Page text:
P.S. Please join us on Wednesday, November 23rd when we will begin our Advent book discussion with welcome and introductions. The book selection for our Advent discussion
will be announced in early-fall.

 March 27th to April 2nd: Fourth Week of Lent

Reading: Letter V—Jesus: The Loving God (p. 53 to p. 64)

If anyone should ask you what are the most radical words in the gospel you
need not hesitate to reply: “Love your enemies.” . . . Love for one’s
enemy is the touchstone of being a Christian. (p. 54)

Everything that Jesus has done, said, and undergone is meant to show
us that the love we most long for is given to us by God—not because
we deserved it, but because God is a God of love. (p. 58)

There you have it: the love of God is an unconditional love, and only
that love can empower us to live together without violence. (p. 60)

Normally I begin each post with a single excerpt from the reading that I find meaningful, relevant to the theme of the reading, and that I hope might prompt our discussion. This week is different—and not just because I selected three excerpts. I would encourage you to take a few minutes now, right now, and reflect on these excerpts.

Here is what I found. In these few pages, written to his nephew Marc three days after Easter 1986, we have the heart of Henri’s spiritual message and, as Henri writes, “the heart of the gospel” (p. 61). Henri tells Marc (and us) that only God’s unconditional love will fulfill our heart’s desire. As I mentioned in the Welcome post , these letters were written a year after Henri gave a series of talks that began with the question, “Are you following Jesus? I want you to look at yourself and ask that question. Are you a follower? Am I?” (Following Jesus: Finding Our Way Home in an Age of Anxiety, p. 11). Henri’s message is Jesus’ message—and perhaps that’s why I’ve found Henri to be a reliable spiritual companion on my journey. By reading Henri, I can better follow Jesus. For that reason, here is a fourth excerpt for your reflection, the one from the First Week of Lent.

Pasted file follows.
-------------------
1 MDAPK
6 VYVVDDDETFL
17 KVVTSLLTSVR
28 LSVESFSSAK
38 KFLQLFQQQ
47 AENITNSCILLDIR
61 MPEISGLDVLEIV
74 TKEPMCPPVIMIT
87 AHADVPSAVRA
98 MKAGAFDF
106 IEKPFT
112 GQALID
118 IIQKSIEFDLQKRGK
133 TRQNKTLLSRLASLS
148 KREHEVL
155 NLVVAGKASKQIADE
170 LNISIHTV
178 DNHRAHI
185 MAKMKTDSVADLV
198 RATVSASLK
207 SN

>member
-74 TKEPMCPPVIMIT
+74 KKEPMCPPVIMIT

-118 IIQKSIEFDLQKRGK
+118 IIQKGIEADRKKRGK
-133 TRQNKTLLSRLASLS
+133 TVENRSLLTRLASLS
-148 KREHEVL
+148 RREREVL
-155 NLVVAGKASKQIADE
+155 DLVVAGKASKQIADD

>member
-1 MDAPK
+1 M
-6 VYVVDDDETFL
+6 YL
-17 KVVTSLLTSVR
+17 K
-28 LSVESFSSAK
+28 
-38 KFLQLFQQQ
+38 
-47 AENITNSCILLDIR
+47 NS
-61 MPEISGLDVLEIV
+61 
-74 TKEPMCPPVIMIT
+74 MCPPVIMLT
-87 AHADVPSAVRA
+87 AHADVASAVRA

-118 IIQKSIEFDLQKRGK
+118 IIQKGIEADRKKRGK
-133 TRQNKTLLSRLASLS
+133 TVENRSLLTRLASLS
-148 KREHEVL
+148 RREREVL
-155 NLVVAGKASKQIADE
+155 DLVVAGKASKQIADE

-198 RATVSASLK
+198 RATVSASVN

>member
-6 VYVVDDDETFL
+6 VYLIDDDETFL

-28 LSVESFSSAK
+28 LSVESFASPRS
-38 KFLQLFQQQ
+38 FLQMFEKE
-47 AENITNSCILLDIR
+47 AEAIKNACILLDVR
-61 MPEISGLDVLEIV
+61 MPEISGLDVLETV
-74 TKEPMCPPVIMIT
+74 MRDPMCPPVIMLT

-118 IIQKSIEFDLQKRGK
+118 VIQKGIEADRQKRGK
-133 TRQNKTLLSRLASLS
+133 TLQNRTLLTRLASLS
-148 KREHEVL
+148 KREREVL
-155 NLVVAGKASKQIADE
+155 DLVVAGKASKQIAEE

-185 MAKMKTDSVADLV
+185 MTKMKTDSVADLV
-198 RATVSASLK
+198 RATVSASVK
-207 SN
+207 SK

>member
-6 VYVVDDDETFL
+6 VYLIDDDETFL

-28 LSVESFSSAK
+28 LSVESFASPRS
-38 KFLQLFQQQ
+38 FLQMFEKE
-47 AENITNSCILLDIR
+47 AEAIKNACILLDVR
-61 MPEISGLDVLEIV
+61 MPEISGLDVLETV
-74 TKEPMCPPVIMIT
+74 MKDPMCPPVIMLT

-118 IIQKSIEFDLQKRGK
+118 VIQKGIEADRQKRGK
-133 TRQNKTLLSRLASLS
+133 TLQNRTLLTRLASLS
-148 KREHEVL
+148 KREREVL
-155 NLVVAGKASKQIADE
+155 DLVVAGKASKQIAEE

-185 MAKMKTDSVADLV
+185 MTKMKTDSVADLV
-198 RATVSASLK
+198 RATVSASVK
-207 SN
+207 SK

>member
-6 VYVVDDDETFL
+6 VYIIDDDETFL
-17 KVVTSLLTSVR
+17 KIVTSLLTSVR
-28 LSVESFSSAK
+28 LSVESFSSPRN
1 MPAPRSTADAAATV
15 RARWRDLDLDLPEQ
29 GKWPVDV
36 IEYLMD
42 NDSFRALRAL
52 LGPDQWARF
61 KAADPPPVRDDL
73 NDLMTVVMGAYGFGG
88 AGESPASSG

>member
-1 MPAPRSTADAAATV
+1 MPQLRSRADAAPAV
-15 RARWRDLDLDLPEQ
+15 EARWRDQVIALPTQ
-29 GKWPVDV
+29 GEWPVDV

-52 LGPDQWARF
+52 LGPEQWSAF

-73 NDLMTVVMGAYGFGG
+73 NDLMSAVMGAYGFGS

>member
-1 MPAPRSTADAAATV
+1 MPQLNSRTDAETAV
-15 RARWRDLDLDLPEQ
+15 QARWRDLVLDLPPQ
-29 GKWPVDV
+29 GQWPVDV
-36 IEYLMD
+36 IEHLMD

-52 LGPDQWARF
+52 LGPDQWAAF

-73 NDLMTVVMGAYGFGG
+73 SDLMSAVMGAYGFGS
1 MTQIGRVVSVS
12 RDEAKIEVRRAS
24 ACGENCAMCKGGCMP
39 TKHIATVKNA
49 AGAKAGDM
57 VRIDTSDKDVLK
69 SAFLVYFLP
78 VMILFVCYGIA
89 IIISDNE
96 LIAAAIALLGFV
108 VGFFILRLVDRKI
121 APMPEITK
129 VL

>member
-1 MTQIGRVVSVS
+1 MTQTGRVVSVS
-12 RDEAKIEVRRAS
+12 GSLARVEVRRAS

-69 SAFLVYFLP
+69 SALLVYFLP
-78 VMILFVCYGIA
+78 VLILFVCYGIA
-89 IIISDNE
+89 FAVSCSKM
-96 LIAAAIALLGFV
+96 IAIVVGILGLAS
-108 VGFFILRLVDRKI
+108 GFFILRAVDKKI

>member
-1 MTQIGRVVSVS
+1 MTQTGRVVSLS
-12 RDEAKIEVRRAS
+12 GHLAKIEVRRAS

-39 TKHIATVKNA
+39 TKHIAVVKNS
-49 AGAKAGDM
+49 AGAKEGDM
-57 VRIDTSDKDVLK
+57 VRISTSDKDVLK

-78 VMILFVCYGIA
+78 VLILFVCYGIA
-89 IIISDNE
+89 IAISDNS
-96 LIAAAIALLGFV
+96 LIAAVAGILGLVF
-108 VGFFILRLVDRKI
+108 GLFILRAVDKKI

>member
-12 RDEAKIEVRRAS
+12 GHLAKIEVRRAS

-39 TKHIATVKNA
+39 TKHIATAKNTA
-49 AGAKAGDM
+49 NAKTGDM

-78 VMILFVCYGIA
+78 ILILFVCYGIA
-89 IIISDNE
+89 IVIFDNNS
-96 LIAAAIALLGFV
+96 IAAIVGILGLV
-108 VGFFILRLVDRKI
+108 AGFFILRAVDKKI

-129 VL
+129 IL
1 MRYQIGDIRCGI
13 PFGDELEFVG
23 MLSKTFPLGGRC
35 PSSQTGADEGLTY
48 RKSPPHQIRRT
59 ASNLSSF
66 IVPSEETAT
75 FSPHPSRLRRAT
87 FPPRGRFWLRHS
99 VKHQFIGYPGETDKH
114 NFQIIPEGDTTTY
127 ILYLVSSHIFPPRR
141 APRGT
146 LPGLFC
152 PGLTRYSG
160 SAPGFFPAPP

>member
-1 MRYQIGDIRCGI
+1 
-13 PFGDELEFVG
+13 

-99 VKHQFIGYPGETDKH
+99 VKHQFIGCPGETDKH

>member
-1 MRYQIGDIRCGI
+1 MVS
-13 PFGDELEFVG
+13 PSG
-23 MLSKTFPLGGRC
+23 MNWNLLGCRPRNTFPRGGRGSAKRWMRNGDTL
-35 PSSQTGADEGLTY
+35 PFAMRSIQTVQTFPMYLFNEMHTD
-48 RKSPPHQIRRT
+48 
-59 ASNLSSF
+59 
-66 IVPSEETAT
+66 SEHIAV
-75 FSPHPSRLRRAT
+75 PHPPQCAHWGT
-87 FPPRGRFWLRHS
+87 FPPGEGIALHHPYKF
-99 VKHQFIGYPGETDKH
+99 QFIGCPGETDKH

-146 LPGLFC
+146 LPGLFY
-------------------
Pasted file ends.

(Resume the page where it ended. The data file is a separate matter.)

If you were to ask me point blank, “What does it mean
to you to live spiritually?” I would have to reply,
“Living with Jesus at the center.” (p.7)

The themes that Henri distills here are expanded upon in his writings in the final ten years of his life. His central insight that, like Jesus, we are God’s beloved, while not explicitly stated, is present in this letter, “God loves us not because of anything we’ve done to earn that love, but because God, in total freedom, has decided to love us.” (p. 55) What happens when we don’t know or believe that we are beloved? “The enormous propensity to seek recognition, admiration, popularity, and renown is rooted in the fear that without all this we are worthless” (p. 56) How are love and violence related? “Whether we do violence to others or to ourselves, what we long for in our heart is a nonviolent, peaceful communion, in which we know ourselves to be secure and loved.” (p. 57) What about faith? “(W)hen Jesus talks about faith, he means first of all to trust unreservedly that you are loved, so that you can abandon every false way of obtaining that love. . . . It’s a question of trusting in Gods love.” (p. 58) Henri then ties these ideas together this way: “Jesus sees evil in this world as a lack of trust in God’s love.” (p. 59) So how should we respond? “Jesus challenges us to move in a totally new direction. He asks for a conversion—that is to say, a complete interior turnaround, a transformation.” (p. 61) And that response, that conversion, can begin Here and Now, another of Henri’s themes and the title of a wonderful Henri Nouwen book of brief reflections. Finally, Henri points us to the importance of belonging to a community, the necessity of prayer, and, as a Catholic Christian priest, the Eucharist as “God’s love. . . offered to us not in the abstract but in a wholly concrete form: not as an example or theory, but as food for our daily life.” (p. 63)